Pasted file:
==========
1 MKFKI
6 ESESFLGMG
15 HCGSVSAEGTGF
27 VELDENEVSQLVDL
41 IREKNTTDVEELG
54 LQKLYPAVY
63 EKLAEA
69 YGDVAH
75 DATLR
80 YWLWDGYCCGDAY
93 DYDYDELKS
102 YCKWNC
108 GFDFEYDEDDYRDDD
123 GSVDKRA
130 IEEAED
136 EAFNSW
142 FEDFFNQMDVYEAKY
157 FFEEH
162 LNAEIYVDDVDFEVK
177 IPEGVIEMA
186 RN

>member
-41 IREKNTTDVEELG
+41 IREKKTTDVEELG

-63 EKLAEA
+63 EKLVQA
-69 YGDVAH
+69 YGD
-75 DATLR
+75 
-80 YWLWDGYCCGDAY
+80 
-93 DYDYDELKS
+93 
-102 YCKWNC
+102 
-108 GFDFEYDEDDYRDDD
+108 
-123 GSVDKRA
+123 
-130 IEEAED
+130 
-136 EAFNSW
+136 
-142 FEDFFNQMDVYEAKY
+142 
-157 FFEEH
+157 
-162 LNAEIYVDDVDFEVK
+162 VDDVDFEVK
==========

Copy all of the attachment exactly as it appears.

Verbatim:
1 MKFKI
6 ESESFLGMG
15 HCGSVSAEGTGF
27 VELDENEVSQLVDL
41 IREKNTTDVEELG
54 LQKLYPAVY
63 EKLAEA
69 YGDVAH
75 DATLR
80 YWLWDGYCCGDAY
93 DYDYDELKS
102 YCKWNC
108 GFDFEYDEDDYRDDD
123 GSVDKRA
130 IEEAED
136 EAFNSW
142 FEDFFNQMDVYEAKY
157 FFEEH
162 LNAEIYVDDVDFEVK
177 IPEGVIEMA
186 RN

>member
-41 IREKNTTDVEELG
+41 IREKKTTDVEELG

-63 EKLAEA
+63 EKLVQA
-69 YGDVAH
+69 YGD
-75 DATLR
+75 
-80 YWLWDGYCCGDAY
+80 
-93 DYDYDELKS
+93 
-102 YCKWNC
+102 
-108 GFDFEYDEDDYRDDD
+108 
-123 GSVDKRA
+123 
-130 IEEAED
+130 
-136 EAFNSW
+136 
-142 FEDFFNQMDVYEAKY
+142 
-157 FFEEH
+157 
-162 LNAEIYVDDVDFEVK
+162 VDDVDFEVK